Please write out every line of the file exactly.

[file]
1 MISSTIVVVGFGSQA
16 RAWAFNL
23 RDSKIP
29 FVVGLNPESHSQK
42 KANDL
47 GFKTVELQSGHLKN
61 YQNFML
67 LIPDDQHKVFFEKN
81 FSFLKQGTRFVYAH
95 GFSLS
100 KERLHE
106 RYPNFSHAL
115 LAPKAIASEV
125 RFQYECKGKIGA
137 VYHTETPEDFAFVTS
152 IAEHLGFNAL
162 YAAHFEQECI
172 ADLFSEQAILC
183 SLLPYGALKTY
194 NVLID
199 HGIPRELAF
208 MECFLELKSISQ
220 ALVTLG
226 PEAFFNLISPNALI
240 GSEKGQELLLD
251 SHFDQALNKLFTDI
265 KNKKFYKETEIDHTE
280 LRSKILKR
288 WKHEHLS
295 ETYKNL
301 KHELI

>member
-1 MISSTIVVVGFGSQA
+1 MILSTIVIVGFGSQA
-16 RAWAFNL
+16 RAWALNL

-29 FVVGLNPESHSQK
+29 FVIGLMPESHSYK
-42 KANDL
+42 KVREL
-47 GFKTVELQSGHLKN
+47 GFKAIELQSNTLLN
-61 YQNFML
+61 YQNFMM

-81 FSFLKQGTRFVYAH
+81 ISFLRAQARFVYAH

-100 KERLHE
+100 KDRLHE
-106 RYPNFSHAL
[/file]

1 MISSTIVVVGFGSQA
16 RAWAFNL
23 RDSKIP
29 FVVGLNPESHSQK
42 KANDL
47 GFKTVELQSGHLKN
61 YQNFML
67 LIPDDQHKVFFEKN
81 FSFLKQGTRFVYAH
95 GFSLS
100 KERLHE
106 RYPNFSHAL
115 LAPKAIASEV
125 RFQYECKGKIGA
137 VYHTETPEDFAFVTS
152 IAEHLGFNAL
162 YAAHFEQECI
172 ADLFSEQAILC
183 SLLPYGALKTY
194 NVLID
199 HGIPRELAF
208 MECFLELKSISQ
220 ALVTLG
226 PEAFFNLISPNALI
240 GSEKGQELLLD
251 SHFDQALNKLFTDI
265 KNKKFYKETEIDHTE
280 LRSKILKR
288 WKHEHLS
295 ETYKNL
301 KHELI

>member
-1 MISSTIVVVGFGSQA
+1 MILSTIVIVGFGSQA
-16 RAWAFNL
+16 RAWALNL

-29 FVVGLNPESHSQK
+29 FVIGLMPESHSYK
-42 KANDL
+42 KVREL
-47 GFKTVELQSGHLKN
+47 GFKAIELQSNTLLN
-61 YQNFML
+61 YQNFMM

-81 FSFLKQGTRFVYAH
+81 ISFLRAQARFVYAH

-100 KERLHE
+100 KDRLHE
-106 RYPNFSHAL